Surrey

Fire-ravaged Clandon Park 'to come back to life'

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Media captionFootage showed the extent of the blaze

An 18th Century mansion destroyed by fire will undergo a £30m reconstruction, it has been revealed.

Design teams are invited to submit plans for Clandon Park house in Surrey - reduced to a charred shell in 2015.

Owner the National Trust said plans would combine restoring state rooms with new galleries and visitor spaces, in a building that "reads as one".

The fire, thought to have been started by an electrical fault, left one room - the Speakers' Parlour - intact.

Image copyright National Trust
Image caption The Speakers' Parlour was the only room that survived

Several hundred artefacts were recovered and many found in the debris await conservation.

Dame Helen Ghosh, the trust's director general, said the building was "a masterwork of its time" and needed sensitive, thoughtful restoration.

She said the trust wanted to attract the freshest thinking "to help us bring it back to life".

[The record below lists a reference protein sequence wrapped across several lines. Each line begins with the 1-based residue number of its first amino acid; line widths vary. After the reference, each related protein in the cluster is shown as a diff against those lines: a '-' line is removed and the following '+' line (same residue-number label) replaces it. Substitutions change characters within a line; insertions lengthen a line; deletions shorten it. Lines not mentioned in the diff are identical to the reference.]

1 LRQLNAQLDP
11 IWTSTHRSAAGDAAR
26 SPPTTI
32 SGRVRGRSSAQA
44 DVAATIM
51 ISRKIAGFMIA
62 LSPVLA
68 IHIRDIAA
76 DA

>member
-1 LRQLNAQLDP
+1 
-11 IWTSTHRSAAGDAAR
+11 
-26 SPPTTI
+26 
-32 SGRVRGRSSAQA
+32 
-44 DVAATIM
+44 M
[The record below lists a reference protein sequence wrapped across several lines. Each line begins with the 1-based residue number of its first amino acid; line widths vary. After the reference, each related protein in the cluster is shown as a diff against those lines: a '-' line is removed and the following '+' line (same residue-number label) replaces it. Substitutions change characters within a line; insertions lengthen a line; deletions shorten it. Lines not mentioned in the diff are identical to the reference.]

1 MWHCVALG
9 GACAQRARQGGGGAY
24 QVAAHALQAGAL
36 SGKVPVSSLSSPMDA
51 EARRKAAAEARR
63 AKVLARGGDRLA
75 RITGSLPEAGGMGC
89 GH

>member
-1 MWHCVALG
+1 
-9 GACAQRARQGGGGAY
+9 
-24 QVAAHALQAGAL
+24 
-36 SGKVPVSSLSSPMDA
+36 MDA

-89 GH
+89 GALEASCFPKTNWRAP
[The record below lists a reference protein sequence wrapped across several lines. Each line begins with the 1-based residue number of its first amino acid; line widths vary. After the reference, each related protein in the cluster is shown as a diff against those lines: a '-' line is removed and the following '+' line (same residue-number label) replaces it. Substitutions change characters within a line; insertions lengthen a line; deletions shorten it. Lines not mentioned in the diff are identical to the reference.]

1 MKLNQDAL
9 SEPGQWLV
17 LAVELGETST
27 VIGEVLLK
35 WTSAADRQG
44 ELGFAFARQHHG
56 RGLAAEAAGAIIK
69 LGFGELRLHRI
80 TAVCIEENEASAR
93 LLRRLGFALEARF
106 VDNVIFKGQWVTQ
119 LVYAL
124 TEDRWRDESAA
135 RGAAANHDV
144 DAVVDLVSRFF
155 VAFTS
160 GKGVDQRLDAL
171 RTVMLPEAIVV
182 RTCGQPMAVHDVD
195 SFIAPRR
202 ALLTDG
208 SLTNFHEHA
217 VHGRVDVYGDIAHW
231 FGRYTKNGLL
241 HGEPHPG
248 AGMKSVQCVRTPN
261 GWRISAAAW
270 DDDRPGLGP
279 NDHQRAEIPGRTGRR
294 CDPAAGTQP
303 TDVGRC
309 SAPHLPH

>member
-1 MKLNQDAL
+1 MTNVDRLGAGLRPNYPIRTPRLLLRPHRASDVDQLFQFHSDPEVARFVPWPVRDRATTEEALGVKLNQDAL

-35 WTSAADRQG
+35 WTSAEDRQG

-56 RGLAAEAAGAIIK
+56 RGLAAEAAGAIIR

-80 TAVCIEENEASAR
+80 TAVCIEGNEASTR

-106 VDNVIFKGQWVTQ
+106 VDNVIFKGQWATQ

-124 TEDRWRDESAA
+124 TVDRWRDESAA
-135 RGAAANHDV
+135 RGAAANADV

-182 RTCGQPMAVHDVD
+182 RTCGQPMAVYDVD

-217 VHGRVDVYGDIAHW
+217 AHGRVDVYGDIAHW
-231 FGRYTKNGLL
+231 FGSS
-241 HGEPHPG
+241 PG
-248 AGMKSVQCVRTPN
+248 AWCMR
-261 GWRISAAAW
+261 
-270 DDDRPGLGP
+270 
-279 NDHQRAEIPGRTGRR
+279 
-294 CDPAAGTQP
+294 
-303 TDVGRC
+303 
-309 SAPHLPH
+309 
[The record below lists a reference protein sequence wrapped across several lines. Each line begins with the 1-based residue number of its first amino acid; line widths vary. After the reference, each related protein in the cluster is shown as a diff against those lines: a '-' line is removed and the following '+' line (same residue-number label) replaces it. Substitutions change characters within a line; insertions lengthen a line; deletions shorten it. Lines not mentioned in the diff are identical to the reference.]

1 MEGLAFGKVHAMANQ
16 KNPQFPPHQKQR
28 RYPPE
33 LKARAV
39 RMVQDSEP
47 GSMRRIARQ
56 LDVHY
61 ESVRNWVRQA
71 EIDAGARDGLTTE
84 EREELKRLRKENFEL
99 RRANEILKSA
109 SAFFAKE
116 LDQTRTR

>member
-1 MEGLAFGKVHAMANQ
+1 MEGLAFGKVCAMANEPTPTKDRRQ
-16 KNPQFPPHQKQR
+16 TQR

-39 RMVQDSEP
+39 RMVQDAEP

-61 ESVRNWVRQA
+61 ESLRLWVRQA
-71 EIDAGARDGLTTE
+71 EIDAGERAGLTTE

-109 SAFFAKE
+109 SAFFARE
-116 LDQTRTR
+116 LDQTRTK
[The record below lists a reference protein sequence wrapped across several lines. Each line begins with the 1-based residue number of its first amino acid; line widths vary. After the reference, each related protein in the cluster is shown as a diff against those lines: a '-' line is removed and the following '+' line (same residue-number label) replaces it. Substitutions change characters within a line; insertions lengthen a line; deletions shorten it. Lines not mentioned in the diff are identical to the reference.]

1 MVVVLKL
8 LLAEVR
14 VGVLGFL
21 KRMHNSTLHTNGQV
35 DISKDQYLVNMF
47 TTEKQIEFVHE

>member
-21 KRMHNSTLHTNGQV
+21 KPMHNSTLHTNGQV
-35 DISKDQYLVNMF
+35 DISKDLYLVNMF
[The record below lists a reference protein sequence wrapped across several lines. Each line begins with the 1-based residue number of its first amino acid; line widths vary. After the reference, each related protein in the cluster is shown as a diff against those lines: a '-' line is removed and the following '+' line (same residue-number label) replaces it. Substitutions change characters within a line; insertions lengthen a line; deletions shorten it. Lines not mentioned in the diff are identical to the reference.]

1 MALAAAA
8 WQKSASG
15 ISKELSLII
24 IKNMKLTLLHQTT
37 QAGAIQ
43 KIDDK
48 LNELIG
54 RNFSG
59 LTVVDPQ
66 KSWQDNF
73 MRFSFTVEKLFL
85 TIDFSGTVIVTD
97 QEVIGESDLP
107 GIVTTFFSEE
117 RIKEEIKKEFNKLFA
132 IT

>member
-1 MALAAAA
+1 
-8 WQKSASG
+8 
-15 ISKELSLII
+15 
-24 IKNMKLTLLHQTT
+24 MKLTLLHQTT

Fire-ravaged stately home 'should stay ruin'

Clandon Park mansion to be restored

Image copyright National Trust / Ben Thomas
Image caption An 18th century Chinese porcelain rabbit was recovered and restored
Image copyright Peter Macdiarmid/Getty Images
Image caption After the fire, pieces of antique furniture that survived were stored and catalogued

Project director Paul Cook said the Grade I-listed building had "an exceptional aura and history".

He said: "The trauma of the fire and sense of loss we feel heightens our determination to transform the visitor experience at Clandon and give the house a higher profile."

The trust said the high-profile project had a £30m construction value.

Image copyright National Trust
Image caption Sculptor John Michael Rysbrack's marble chimney pieces and over mantels survived in the Marble Hall
Image copyright National Trust
Image caption The Marble Hall is one of the rooms the National Trust wants to restore

The house near Guildford captured a moment in architecture when Baroque made way for Palladianism in England, the trust said.

Designed by Venice-born architect Giacomo Leoni, it concealed celebrated interiors, including a glistening white Marble Hall, within red brick walls.

The public will be able to comment on proposed designs this summer and a competition "jury" will be chaired by Sandy Nairne, trust board member and former director of the National Portrait Gallery.

Image copyright National Trust
Image caption Treasures were carefully lifted out of the rubble
Image copyright National Trust
Image caption Clandon Park was known for its 18th Century furniture, porcelain and textiles - including this gilt armchair

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